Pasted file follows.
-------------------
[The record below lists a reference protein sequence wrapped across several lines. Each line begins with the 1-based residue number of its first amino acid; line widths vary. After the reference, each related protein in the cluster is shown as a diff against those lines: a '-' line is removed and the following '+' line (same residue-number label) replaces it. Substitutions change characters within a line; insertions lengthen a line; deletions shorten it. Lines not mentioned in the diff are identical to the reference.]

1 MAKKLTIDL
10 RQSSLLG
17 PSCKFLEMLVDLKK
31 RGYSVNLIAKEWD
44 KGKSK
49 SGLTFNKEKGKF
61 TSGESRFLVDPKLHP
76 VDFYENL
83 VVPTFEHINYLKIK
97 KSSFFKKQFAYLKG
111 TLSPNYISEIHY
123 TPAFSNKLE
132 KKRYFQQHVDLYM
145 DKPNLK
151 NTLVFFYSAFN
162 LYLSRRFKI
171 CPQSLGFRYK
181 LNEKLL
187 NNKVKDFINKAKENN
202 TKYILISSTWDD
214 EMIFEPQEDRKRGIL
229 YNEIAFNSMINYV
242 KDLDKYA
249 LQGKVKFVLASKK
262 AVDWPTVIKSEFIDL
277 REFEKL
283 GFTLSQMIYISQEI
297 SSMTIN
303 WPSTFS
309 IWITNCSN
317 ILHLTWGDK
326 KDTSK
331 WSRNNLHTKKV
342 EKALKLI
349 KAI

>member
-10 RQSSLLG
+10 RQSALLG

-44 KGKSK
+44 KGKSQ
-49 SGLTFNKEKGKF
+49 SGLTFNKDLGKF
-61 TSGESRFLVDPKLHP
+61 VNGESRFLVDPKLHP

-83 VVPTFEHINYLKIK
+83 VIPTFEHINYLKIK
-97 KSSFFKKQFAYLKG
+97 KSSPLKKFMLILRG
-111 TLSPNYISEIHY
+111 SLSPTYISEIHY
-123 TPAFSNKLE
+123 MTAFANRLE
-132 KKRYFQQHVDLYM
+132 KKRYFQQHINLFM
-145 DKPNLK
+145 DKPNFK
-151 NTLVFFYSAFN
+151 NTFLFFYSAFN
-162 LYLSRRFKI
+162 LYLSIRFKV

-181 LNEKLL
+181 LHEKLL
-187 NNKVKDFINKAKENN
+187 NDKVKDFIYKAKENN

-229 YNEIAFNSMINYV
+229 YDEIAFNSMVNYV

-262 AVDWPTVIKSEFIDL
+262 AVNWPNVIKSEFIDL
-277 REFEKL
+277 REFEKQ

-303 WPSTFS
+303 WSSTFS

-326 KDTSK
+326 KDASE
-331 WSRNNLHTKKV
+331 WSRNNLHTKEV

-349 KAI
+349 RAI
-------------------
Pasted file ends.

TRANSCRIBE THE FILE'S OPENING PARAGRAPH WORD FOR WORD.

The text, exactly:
[The record below lists a reference protein sequence wrapped across several lines. Each line begins with the 1-based residue number of its first amino acid; line widths vary. After the reference, each related protein in the cluster is shown as a diff against those lines: a '-' line is removed and the following '+' line (same residue-number label) replaces it. Substitutions change characters within a line; insertions lengthen a line; deletions shorten it. Lines not mentioned in the diff are identical to the reference.]